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Deliver Us Mars is exactly the kind of sci-fi Tomb Raider I can get behind

I’ve known for a long time that becoming an astronaut was never going to be my life’s calling. My eyesight’s terrible, for one, and I guarantee I’d be vomming all over the walls if I was ever put inside one of those whirly burly machines to simulate the experience of launching into space. Indeed, if the two hours I spent playing Deliver Us Mars last week were anything to go by, I don’t think I’d even make it through the doors at NASA. They’d take one look at me and turn me away on the spot, because man alive, even my fingers were aching after tackling a couple of different sections from early in the game’s story.

There’s a good reason for this, though, and it’s one that actually enhanced my experience of the game as opposed to detracting from it. You see, while heroine Kathy might look like an auto-climbing Lara Croft-stronaut, with her pair of pickaxes dangling off her suit, in practice she’s anything but. In fact, when she’s climbing up and down walls, Kathy has more in common with Grow Home’s little BUD bot than anyone else – albeit with a significantly higher polygon count. As she carries out her quest to look for tech to save Earth from an impending climate crisis, players manually control her climbing movements with pushes and squeezes of their right and left mouse buttons, plotting a course through the game’s gnarled mess of girders and metallic bulkheads one axe stab at a time. It’s a slow, but wonderfully tactile process, and it all adds up to launch Deliver Us Mars straight out of the trad, third-person action canon, and into the altogether starrier realms of platforming pioneers.

Of course, if you caught James’ Deliver Us Mars Gamescom preview back in August, none of this will come as much of a surprise to you. In that earlier demo, Kathy’s climbing was very much front and centre there as well, which left James similarly impressed despite some slightly stiff animations. I never saw that earlier build, so can’t vouch for its technical quality, but there was certainly nothing during my preview session that gave me cause for concern. If nothing else, it proved that Keoken’s decision to delay the game to February 2nd next year was the correct one.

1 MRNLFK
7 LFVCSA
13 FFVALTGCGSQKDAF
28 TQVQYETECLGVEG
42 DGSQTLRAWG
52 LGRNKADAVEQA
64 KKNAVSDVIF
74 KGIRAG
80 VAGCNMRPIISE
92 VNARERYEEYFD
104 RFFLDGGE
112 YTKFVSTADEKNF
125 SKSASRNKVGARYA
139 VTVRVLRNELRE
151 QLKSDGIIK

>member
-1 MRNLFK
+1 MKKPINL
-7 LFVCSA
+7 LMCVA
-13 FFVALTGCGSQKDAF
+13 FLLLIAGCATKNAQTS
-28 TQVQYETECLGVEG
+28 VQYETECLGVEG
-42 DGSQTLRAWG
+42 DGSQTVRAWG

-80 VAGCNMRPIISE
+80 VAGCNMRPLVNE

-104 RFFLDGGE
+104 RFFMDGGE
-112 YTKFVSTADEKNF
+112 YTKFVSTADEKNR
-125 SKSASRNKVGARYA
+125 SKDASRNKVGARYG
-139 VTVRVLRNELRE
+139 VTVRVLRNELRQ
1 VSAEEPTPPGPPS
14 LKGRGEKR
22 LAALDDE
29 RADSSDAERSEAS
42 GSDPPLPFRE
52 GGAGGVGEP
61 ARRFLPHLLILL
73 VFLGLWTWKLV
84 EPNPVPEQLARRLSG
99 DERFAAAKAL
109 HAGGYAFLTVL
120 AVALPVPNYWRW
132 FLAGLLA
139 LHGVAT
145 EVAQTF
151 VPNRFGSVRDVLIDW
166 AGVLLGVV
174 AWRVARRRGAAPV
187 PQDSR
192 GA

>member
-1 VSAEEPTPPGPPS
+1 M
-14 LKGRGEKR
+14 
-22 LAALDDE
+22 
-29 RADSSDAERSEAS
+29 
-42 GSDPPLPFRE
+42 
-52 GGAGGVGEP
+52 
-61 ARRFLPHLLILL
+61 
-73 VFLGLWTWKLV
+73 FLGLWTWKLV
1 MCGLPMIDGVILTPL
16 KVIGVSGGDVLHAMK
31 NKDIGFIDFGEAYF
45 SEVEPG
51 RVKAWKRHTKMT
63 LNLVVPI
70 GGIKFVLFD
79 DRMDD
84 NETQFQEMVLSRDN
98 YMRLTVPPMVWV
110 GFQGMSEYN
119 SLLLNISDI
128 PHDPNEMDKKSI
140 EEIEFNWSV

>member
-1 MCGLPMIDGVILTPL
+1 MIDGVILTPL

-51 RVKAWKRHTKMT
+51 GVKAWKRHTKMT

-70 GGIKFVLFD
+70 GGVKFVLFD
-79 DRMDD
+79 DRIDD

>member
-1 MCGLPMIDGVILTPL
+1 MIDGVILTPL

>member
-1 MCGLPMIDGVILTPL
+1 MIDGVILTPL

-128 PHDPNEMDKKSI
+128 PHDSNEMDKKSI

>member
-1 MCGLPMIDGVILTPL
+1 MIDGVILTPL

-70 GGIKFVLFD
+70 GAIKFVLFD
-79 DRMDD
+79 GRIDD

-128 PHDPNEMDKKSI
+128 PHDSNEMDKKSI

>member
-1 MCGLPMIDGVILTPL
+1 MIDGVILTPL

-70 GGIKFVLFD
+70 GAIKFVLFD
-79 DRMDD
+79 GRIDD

Really, though, the meat of my demo was focused on Deliver Us Mars’ puzzle solving, first in one of the early space stations Kathy encounters upon arriving on Mars, and later inside the innards of a wrecked satellite rocket teetering on the edge of large cliff face. As the sequel to Keoken Interactive’s 2018 narrative platformer Deliver Us The Moon, Mars builds on a lot of the same puzzley foundations. In the first section, for example, I had to open a series of locked doors by firing a laser into a kind of cake-like electrical splitter, aiming the offshoots at the appropriate locks to power up the long-abandoned door frames. There was a strange, semi-transparent balloon-type object I could use to alter the strength of the laser, too, as some doors needed more power.


On second thought, I should have called the cake splitter a giant Oreo with legs…

This trick was reprised in the second ship, only this time involving a lot more lasers and splitters to power up the satellite’s control room. Kathy wasn’t alone through all this, however. Much like the protagonist in Deliver Us The Moon, she’s accompanied by a small aerial robot called Ayla on her journey to the red planet, who in another life could easily be the long-lost cousin of Wheatley from Portal 2, so similar are they in their overall design. Alas, Ayla clearly hasn’t been programmed to deliver at least two quips per minute like her Portal counterpart – although given the current debate about chatty companions (lookin’ at you, God Of War: Ragnarok), perhaps this is a blessing in disguise.